Composer Nicholas Brittel talks to Song Exploder about how he discovered the theme to Moonlight: On what drew him to Moonlight: When I first read [the script], I was just overwhelmed by this feeling of beauty and poetry, that was really the starting point for my personal experience with the film. There was just thisContinue reading “What is the musical analog of poetry? (Moonlight)”
NPR and Rolling Stone today both note the arrival of new country star Sturgill Simpson’s version of Nirvana’s “In Bloom.” The second song on the epochal Nevermind album, universally agreed to be the band’s masterpiece, and as well Country Love’s fave song on the record, Sturgill completely upends it. Sez me. The Nirvana version isContinue reading “A country Nirvana song via Sturgill Simpson”
Rock star Paul Kantner died yesterday, news that made the front page of the New York Times,. Over the course of a career nearly fifty years long, Kantner came up with a ton of dazzling songs, many of which became 60’s classics (Wooden Ships, Today). At the same time he wasn’t a star likely toContinue reading “Have you seen the stars tonight? (paul kantner)”
That fascinating band from Duluth, Low, has a new record coming out in a couple of weeks. Boy does it sound good: Not much to see in the video, tho.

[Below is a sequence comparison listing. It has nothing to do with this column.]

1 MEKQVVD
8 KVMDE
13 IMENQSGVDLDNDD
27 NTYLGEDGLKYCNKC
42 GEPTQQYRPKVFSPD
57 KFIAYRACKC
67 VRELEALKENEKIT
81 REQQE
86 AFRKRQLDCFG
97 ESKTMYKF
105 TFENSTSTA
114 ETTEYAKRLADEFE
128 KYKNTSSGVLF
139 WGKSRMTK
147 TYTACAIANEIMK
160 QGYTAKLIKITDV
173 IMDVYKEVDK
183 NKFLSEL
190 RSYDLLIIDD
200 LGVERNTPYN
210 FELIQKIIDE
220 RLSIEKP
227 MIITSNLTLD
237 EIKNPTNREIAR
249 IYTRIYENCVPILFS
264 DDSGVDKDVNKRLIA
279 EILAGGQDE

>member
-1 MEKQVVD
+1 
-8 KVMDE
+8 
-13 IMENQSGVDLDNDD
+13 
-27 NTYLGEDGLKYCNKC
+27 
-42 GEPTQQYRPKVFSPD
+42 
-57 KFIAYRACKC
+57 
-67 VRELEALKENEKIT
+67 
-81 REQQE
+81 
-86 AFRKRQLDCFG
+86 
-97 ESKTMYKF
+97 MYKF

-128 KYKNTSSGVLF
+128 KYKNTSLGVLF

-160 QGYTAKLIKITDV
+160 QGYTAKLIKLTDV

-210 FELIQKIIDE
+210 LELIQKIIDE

Eliza Gilkyson, despite having been nominated for a Grammy last year, remains one of our most-overlooked pop stars. Well, not pop. As a singer, a songwriter, and guitarist, she shines brilliantly from afar, as she demonstrates in a lovely interview and performance for Acoustic Guitar. In her quiet way, she’s fierce. Acoustic Guitar Sessions PresentsContinue reading “Eliza Gilkyson solo for Acoustic Guitar”
American journalism has begun to catch up with the news about child and young adult refugees from Central America, about 57,000 of whom have tried to find a new life in the U.S. this year, in many many cases to escape murder and terrorization by the the gangs who dominate their neighborhoods.
An excellent story in the LA TImes this week on the subject began this way:
By the time Isaias Sosa turned 14, he'd already seen 15 bullet-riddled bodies laid out in his neighborhood of Cabañas, one of the most violent in this tropical metropolis. He rarely ventured outside his grandmother's home, fortified with a wrought iron gate and concertina wire.